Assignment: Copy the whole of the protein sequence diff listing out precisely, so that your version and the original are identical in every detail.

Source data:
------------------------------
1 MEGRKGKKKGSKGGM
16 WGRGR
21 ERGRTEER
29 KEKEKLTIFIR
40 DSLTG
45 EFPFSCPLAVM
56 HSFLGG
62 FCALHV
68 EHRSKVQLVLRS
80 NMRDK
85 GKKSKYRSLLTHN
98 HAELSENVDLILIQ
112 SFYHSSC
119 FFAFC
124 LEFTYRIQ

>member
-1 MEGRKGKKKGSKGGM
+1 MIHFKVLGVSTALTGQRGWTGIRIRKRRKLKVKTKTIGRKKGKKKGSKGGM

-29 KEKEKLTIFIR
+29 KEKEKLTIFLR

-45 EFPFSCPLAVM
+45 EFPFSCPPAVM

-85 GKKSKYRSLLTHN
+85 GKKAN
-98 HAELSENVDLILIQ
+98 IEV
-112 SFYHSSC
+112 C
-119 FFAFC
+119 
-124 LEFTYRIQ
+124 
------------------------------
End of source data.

1 MEGRKGKKKGSKGGM
16 WGRGR
21 ERGRTEER
29 KEKEKLTIFIR
40 DSLTG
45 EFPFSCPLAVM
56 HSFLGG
62 FCALHV
68 EHRSKVQLVLRS
80 NMRDK
85 GKKSKYRSLLTHN
98 HAELSENVDLILIQ
112 SFYHSSC
119 FFAFC
124 LEFTYRIQ

>member
-1 MEGRKGKKKGSKGGM
+1 MIHFKVLGVSTALTGQRGWTGIRIRKRRKLKVKTKTIGRKKGKKKGSKGGM

-29 KEKEKLTIFIR
+29 KEKEKLTIFLR

-45 EFPFSCPLAVM
+45 EFPFSCPPAVM

-85 GKKSKYRSLLTHN
+85 GKKAN
-98 HAELSENVDLILIQ
+98 IEV
-112 SFYHSSC
+112 C
-119 FFAFC
+119 
-124 LEFTYRIQ
+124 